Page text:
Life in a Dol house
2018 - Week 19

My local soundscape

With more rain this week, I have been trying to get ahead of the weeds. 

The rain has been just the right kind, gentle but in a sufficient quantity to soak into the ground, without turning it into a muddy quagmire. 

With day time temperatures approaching +30ºC, it does mean that everything is growing. 

Well almost everything. 

The special orchard grass seed mix I planted has completely failed. Not a blade of grass has appeared anywhere. I doubt it is the seed and suspect that the growing conditions have been less than optimal, even with me providing irrigation.

The Lucerne I planted at the same time has taken well and already the second and third leaves are showing.​

This should become a substantial perennial ground cover and weed suppressant, which if I let it flower, will look nice too.

Being a crop native to the Mediterranean, it can be cut up to four times a season and the resulting forage used for animals. 

I have only planted a small strip as a trial, so anything I cut will not provide much more than a few mouthfuls for the donkeys in the village. 

Maybe they will see it as a treat?

This year's brood of insects are hatching. 

I have seen a number of moths. This large Garden Tiger Moth, Arctia caja, was resting on one of my sweet cherry trees and they are active around the orchards in the evening.​

They have a fast darting flight and their orange and black wings make them both easy to identify and striking to see. 

I found this Deaths Head Hawk Moth, Acherontia atropos, with its well known identifier, the skull, on its back, on the road.​

We have lost the one and only street light on the lane up to my home. 

I'm not especially worried as it created a lot of light pollution, and just one light on a 300 meter lane with bends, is neither use nor ornament. 

The reason for the outage is because the man who was employed by the municipality to replace broken street light bulbs left and there is no one to replace him.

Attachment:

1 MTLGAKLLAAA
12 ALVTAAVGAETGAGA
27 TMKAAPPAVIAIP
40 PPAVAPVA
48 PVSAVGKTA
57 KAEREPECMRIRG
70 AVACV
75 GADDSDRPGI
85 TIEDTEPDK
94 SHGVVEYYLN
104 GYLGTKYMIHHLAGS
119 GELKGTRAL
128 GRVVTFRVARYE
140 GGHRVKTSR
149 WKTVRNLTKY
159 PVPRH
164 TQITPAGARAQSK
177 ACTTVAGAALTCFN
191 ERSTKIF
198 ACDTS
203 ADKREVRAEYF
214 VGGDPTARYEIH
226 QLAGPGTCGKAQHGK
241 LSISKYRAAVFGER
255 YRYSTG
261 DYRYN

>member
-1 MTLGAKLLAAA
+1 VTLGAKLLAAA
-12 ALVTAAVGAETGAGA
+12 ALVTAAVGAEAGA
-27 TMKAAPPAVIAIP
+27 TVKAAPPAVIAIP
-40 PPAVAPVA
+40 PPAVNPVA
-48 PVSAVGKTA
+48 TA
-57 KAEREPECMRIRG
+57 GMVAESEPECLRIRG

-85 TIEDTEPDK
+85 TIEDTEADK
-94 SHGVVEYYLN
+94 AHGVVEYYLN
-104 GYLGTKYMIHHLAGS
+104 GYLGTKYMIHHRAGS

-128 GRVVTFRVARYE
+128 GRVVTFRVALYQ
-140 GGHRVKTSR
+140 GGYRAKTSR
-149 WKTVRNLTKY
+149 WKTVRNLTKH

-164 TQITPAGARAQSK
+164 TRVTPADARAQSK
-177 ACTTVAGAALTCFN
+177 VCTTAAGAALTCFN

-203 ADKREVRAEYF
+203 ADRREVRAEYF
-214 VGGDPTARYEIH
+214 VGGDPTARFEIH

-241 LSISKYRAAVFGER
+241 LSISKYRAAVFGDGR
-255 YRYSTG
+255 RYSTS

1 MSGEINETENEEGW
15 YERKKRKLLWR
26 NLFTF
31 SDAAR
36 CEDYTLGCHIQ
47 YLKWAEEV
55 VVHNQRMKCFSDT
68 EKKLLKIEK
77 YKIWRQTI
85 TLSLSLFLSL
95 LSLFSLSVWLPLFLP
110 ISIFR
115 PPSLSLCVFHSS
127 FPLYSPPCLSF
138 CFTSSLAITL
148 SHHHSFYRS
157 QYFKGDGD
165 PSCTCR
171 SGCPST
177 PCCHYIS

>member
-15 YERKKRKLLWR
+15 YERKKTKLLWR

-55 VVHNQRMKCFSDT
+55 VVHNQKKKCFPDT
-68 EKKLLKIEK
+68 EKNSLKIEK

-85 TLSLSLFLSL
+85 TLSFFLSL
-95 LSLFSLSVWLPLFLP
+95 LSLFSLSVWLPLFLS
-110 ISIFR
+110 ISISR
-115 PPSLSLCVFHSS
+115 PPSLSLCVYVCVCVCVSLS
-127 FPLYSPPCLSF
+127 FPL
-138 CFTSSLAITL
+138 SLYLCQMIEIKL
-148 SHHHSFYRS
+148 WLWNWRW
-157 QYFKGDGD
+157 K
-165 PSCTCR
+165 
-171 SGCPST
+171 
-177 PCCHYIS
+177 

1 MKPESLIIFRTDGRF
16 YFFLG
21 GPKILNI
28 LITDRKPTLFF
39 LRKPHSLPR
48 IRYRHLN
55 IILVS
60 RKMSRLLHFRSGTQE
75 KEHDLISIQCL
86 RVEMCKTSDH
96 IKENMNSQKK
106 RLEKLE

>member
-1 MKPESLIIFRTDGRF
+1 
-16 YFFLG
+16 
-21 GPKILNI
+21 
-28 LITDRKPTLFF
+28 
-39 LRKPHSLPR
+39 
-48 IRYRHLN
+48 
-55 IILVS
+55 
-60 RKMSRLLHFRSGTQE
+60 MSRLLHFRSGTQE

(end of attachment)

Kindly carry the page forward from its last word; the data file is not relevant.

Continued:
What it does mean though, is that there are none of the very big Giant Peacock moths, Saturnia pyri, on the ground around the light in the morning.​

These used to be attracted to the light and when they hit the glass were concussed and I would find them on the ground, desiccated by the sun. 

Some survived, if I found them early enough. Some didn't.

I've disturbed a number of Katydid nymphs as I've been pulling thistles up. 

This is in an area I let go to seed with wild flowers last year and after I found some nymphs, I did the same again this year. 

One of the more unusual wild flowers (yes, it's a weed - but a pretty bi-annual weed with an edible root) is the Salsify, Tragopogon porrifolius.​

This has flowered during the week, but the flowers only last until mid morning, then they fold up into a rocket shape.​

When next they open, a few days later, they are a lovely seed head, resembling a very large thistle.​

Other than local readers who have visited Dol, or even the island of Hvar, the only mental picture you will have of my home is through the photographs I add to the Blog each week and the words which accompany them, hopefully painting a verbal picture as you read along. 

Over a month, I take on average 150 photos, some are specifically for use in these musings, others are because it is something interesting and the third category is a photograph which forms part of the reference file for work I am doing around my home.

These photographs are just a snapshot in time and are picked to illustrate a point or to show a nice landscape. 

The landscape is something I try and describe through my prose, as it changes subtly day by day, but with occasional dramatic changes, for instance when we had the snow earlier in the year.